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Do Cairo meetings seek to empower Haftar?

The Cairo meetings under the supervision of the Egyptian army authorities to unify the military institution in Libya had issued a draft for the Libyan sides to agree on and then implement it.

The draft had included terms agreed on by the attendees, mainly the term of keeping the commander of the Dignity Operation, General Khalifa Haftar, as the general leader of the army for five years.

The draft also proposed forming three councils, national security council under political leadership, national defence council under a military-political leadership, and general leadership council under military command.

From his side, the head of the Presidential Council (PC), Fayez Al-Sarraj, stressed the necessity to come to a final agreement to unify the military institution. Al-Sarraj said that this requires a civil authority represented by the personality of the supreme army leader.

Sources in Cairo said that the organisers of the meeting would invite Al-Sarraj and Haftar to sign on the draft if they agree on the proposals, but some ask if Haftar would be accepted as the general leader of the army.

Observers said that Cairo meetings hadn’t resulted in anything new as expected because Egypt supports Haftar, which means it is not neutral regarding the Libyan crisis.

The observers added that the results are not neutral because Haftar won’t accept to be led by any civil authority. It is known for everyone that Haftar, who was appointed by the Libyan House of Representatives (HoR), is not actually under the HoR authority.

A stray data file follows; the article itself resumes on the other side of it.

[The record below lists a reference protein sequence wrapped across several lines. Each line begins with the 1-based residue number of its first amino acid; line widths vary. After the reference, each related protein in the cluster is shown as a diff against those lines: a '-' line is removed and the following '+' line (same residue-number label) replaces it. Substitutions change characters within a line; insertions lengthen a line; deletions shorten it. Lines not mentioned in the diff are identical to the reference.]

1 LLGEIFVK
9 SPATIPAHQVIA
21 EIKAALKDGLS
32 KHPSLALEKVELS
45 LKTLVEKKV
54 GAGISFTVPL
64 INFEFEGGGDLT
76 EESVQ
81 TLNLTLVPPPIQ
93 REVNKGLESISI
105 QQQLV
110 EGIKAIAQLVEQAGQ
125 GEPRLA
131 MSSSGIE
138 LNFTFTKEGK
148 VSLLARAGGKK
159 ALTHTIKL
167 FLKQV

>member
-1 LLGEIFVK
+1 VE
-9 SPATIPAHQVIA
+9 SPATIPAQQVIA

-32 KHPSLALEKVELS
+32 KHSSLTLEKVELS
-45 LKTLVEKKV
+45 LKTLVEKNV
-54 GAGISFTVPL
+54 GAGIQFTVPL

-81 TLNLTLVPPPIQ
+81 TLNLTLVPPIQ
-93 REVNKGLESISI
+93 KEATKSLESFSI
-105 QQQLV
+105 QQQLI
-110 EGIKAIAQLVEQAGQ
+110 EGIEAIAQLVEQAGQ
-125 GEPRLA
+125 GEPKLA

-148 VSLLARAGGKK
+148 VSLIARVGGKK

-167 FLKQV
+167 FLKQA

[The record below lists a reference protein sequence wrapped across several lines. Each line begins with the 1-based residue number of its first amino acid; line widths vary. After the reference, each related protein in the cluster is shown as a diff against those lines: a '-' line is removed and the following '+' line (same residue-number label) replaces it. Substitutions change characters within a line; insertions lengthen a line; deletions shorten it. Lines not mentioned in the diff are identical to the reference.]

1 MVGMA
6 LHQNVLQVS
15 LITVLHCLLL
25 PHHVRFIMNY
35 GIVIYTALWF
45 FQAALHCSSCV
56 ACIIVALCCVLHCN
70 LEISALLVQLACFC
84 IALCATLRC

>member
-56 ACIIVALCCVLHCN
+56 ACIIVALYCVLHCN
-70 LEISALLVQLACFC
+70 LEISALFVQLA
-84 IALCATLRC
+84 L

The observers said that it is normal not to accept this draft because it would prepare for the military power to rule the country, which violates the principles of Democracy that most of the Libyans wish to have in their political system in Libya.

Activists refused to fabricate a leading position suitable for one personality, adding that the problem with Haftar is that he doesn’t recognise the current authorities and he refuses to be put under any one of them.

The activists stressed that overcoming this obstacle needs concessions from all sides. It also needs international and local guarantees to bring back the lost trust between the Libyan parties.

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